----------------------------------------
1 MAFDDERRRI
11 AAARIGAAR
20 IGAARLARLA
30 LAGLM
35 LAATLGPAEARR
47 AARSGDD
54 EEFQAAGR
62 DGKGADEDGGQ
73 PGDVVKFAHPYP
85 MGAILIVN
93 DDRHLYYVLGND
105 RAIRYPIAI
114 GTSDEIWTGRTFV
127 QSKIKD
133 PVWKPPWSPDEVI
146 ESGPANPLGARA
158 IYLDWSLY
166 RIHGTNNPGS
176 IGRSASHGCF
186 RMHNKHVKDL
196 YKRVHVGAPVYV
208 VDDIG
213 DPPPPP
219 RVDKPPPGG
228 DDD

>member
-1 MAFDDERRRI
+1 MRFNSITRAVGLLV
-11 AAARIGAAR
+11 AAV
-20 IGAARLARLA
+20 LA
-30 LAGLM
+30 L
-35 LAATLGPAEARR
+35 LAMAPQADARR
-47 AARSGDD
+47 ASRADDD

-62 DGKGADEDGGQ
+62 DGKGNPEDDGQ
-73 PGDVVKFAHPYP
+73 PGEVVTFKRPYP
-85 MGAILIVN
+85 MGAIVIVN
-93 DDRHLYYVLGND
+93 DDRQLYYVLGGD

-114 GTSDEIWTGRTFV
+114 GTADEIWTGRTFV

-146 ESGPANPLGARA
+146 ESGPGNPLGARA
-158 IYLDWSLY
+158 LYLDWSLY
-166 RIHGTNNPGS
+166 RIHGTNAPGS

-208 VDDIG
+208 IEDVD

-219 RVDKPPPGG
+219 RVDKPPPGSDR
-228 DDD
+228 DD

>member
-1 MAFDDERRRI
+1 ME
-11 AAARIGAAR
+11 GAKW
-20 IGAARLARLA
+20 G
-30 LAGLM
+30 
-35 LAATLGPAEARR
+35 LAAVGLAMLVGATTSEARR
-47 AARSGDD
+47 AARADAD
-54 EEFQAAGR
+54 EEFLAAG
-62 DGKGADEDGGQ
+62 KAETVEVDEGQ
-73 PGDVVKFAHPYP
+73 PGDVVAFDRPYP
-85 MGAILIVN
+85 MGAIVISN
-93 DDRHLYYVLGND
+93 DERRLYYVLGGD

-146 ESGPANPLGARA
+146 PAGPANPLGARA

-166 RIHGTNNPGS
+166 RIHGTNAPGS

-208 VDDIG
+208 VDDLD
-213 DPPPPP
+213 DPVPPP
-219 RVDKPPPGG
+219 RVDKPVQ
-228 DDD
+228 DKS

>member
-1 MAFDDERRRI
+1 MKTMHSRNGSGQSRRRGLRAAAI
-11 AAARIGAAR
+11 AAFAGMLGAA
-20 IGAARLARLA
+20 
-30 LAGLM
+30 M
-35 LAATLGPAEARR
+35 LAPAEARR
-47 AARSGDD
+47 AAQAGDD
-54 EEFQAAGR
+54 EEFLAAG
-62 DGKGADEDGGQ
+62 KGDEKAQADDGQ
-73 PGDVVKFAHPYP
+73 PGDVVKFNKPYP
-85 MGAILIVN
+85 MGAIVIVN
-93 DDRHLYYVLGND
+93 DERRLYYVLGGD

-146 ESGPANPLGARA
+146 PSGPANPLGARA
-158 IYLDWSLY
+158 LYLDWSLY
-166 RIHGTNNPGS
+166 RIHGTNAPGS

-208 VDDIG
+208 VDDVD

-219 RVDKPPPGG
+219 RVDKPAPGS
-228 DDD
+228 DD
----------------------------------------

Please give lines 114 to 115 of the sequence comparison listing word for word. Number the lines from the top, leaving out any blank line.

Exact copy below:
+73 PGDVVKFNKPYP
-85 MGAILIVN